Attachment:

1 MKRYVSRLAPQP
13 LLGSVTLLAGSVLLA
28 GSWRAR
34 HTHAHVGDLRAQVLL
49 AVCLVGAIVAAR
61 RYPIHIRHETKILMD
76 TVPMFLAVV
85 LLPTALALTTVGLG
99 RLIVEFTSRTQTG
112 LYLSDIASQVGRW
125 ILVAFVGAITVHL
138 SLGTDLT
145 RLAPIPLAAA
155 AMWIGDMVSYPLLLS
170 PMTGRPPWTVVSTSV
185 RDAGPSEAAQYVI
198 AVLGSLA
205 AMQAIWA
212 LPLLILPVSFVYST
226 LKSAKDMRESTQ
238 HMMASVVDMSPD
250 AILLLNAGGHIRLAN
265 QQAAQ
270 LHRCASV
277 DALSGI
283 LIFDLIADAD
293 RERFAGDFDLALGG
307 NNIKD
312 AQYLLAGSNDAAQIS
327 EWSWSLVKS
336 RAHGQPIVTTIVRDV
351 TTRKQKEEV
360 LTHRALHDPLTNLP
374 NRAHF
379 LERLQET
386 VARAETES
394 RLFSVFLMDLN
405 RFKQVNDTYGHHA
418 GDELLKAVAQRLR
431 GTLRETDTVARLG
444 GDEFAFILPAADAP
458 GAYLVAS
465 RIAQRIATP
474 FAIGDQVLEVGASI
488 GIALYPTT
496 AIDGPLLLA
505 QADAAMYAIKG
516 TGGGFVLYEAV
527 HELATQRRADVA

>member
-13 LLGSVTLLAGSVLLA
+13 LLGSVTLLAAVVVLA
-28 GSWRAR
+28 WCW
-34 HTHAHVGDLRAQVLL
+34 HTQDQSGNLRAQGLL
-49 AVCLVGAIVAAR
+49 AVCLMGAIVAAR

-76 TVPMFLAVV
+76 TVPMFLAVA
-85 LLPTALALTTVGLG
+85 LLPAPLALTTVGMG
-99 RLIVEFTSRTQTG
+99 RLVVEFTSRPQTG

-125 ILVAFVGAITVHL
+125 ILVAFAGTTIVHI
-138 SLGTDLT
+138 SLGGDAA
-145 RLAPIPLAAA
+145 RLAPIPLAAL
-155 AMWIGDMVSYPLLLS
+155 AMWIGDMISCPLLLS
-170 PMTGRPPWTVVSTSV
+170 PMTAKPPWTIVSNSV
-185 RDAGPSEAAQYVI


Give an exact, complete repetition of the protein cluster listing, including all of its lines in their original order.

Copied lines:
1 MKRYVSRLAPQP
13 LLGSVTLLAGSVLLA
28 GSWRAR
34 HTHAHVGDLRAQVLL
49 AVCLVGAIVAAR
61 RYPIHIRHETKILMD
76 TVPMFLAVV
85 LLPTALALTTVGLG
99 RLIVEFTSRTQTG
112 LYLSDIASQVGRW
125 ILVAFVGAITVHL
138 SLGTDLT
145 RLAPIPLAAA
155 AMWIGDMVSYPLLLS
170 PMTGRPPWTVVSTSV
185 RDAGPSEAAQYVI
198 AVLGSLA
205 AMQAIWA
212 LPLLILPVSFVYST
226 LKSAKDMRESTQ
238 HMMASVVDMSPD
250 AILLLNAGGHIRLAN
265 QQAAQ
270 LHRCASV
277 DALSGI
283 LIFDLIADAD
293 RERFAGDFDLALGG
307 NNIKD
312 AQYLLAGSNDAAQIS
327 EWSWSLVKS
336 RAHGQPIVTTIVRDV
351 TTRKQKEEV
360 LTHRALHDPLTNLP
374 NRAHF
379 LERLQET
386 VARAETES
394 RLFSVFLMDLN
405 RFKQVNDTYGHHA
418 GDELLKAVAQRLR
431 GTLRETDTVARLG
444 GDEFAFILPAADAP
458 GAYLVAS
465 RIAQRIATP
474 FAIGDQVLEVGASI
488 GIALYPTT
496 AIDGPLLLA
505 QADAAMYAIKG
516 TGGGFVLYEAV
527 HELATQRRADVA

>member
-13 LLGSVTLLAGSVLLA
+13 LLGSVTLLAAVVVLA
-28 GSWRAR
+28 WCW
-34 HTHAHVGDLRAQVLL
+34 HTQDQSGNLRAQGLL
-49 AVCLVGAIVAAR
+49 AVCLMGAIVAAR

-76 TVPMFLAVV
+76 TVPMFLAVA
-85 LLPTALALTTVGLG
+85 LLPAPLALTTVGMG
-99 RLIVEFTSRTQTG
+99 RLVVEFTSRPQTG

-125 ILVAFVGAITVHL
+125 ILVAFAGTTIVHI
-138 SLGTDLT
+138 SLGGDAA
-145 RLAPIPLAAA
+145 RLAPIPLAAL
-155 AMWIGDMVSYPLLLS
+155 AMWIGDMISCPLLLS
-170 PMTGRPPWTVVSTSV
+170 PMTAKPPWTIVSNSV
-185 RDAGPSEAAQYVI